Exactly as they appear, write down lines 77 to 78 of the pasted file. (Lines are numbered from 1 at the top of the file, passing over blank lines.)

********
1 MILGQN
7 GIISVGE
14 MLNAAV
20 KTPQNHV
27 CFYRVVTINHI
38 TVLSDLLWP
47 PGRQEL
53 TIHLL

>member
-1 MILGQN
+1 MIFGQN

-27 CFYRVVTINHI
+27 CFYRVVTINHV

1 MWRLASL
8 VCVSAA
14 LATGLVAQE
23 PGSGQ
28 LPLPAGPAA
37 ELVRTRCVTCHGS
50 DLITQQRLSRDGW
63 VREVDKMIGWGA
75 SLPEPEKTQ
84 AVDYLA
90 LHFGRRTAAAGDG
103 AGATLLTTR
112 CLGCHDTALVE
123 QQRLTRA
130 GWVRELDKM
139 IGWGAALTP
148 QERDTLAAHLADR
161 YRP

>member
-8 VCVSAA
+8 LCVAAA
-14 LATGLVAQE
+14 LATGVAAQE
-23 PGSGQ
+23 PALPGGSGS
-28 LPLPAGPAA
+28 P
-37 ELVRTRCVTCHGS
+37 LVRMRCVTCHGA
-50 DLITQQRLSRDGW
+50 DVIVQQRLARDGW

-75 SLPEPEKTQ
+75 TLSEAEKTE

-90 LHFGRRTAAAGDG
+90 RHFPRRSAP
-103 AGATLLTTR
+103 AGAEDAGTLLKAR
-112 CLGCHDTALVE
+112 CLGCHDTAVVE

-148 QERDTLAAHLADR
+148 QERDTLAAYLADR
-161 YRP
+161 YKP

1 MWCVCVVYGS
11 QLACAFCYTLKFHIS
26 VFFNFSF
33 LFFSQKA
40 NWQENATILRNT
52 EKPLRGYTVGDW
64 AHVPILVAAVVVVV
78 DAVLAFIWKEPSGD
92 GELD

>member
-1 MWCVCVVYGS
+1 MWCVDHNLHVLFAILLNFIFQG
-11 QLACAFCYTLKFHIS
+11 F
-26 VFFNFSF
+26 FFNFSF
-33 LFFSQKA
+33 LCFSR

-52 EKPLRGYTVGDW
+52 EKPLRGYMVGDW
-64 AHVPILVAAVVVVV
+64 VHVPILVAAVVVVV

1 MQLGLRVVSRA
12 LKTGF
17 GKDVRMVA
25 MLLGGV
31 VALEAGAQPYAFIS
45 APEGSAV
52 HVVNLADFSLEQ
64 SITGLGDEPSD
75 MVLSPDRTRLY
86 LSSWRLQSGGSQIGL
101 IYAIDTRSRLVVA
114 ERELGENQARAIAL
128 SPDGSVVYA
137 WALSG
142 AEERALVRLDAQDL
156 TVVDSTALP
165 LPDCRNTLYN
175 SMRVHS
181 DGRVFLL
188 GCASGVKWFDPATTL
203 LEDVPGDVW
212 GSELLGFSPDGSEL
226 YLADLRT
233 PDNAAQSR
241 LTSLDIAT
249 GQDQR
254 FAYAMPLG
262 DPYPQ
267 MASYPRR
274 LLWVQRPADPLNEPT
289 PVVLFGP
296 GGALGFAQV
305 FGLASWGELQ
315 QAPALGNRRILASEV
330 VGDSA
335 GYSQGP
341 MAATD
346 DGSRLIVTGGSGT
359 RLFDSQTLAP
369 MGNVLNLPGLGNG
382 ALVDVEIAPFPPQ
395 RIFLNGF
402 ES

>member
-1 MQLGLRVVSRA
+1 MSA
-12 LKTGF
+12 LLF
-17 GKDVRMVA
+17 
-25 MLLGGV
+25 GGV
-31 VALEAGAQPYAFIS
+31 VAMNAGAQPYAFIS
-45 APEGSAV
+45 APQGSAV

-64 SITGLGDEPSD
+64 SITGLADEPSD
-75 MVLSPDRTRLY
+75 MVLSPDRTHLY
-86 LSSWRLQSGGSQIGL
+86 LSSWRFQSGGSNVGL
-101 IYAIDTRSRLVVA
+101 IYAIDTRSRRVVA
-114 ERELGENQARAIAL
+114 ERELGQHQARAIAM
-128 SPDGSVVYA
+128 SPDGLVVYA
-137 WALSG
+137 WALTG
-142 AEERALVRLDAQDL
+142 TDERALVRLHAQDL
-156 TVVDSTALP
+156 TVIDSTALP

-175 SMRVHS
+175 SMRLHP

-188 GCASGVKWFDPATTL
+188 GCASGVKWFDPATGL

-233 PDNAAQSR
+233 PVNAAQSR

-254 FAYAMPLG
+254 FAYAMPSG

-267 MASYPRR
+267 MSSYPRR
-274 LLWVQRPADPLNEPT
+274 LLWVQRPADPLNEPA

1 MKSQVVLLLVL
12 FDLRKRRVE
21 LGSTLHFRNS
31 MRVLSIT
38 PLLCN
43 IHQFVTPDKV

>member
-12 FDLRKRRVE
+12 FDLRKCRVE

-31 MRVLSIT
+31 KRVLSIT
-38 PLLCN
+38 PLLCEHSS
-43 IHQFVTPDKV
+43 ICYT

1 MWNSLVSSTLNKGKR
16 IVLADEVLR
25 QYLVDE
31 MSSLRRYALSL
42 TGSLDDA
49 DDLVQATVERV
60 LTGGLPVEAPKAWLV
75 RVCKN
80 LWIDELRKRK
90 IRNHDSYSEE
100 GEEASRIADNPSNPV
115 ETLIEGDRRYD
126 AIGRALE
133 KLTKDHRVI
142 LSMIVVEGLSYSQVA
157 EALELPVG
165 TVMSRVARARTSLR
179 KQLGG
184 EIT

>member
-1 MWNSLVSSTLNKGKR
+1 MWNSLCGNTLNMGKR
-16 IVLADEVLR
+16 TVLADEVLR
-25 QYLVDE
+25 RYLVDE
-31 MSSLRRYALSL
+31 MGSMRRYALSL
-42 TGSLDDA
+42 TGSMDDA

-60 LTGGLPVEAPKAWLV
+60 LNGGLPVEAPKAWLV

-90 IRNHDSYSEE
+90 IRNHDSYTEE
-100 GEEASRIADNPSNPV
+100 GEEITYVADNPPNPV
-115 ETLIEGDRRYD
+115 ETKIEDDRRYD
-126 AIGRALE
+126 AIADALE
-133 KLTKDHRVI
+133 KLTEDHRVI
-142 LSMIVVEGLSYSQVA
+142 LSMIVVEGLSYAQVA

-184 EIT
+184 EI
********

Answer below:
-64 AHVPILVAAVVVVV
+64 VHVPILVAAVVVVV